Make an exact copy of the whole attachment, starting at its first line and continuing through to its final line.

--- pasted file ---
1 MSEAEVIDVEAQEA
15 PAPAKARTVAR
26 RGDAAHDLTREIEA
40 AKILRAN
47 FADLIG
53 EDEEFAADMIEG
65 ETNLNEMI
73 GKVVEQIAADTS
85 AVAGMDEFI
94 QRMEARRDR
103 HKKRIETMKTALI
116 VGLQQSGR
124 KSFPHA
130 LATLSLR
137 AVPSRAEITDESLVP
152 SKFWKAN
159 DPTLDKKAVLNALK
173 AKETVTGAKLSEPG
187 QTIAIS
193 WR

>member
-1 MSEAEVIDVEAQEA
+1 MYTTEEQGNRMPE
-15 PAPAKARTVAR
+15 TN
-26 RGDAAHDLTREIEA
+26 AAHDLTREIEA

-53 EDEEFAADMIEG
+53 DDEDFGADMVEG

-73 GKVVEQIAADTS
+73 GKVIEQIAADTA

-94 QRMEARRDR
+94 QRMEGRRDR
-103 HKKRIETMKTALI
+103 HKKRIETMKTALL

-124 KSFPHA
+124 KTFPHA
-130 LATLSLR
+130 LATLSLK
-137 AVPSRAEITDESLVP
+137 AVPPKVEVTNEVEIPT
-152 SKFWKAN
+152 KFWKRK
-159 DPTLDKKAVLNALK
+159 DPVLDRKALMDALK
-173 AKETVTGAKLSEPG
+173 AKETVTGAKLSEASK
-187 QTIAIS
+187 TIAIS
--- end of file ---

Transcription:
1 MSEAEVIDVEAQEA
15 PAPAKARTVAR
26 RGDAAHDLTREIEA
40 AKILRAN
47 FADLIG
53 EDEEFAADMIEG
65 ETNLNEMI
73 GKVVEQIAADTS
85 AVAGMDEFI
94 QRMEARRDR
103 HKKRIETMKTALI
116 VGLQQSGR
124 KSFPHA
130 LATLSLR
137 AVPSRAEITDESLVP
152 SKFWKAN
159 DPTLDKKAVLNALK
173 AKETVTGAKLSEPG
187 QTIAIS
193 WR

>member
-1 MSEAEVIDVEAQEA
+1 MYTTEEQGNRMPE
-15 PAPAKARTVAR
+15 TN
-26 RGDAAHDLTREIEA
+26 AAHDLTREIEA

-53 EDEEFAADMIEG
+53 DDEDFGADMVEG

-73 GKVVEQIAADTS
+73 GKVIEQIAADTA

-94 QRMEARRDR
+94 QRMEGRRDR
-103 HKKRIETMKTALI
+103 HKKRIETMKTALL

-124 KSFPHA
+124 KTFPHA
-130 LATLSLR
+130 LATLSLK
-137 AVPSRAEITDESLVP
+137 AVPPKVEVTNEVEIPT
-152 SKFWKAN
+152 KFWKRK
-159 DPTLDKKAVLNALK
+159 DPVLDRKALMDALK
-173 AKETVTGAKLSEPG
+173 AKETVTGAKLSEASK
-187 QTIAIS
+187 TIAIS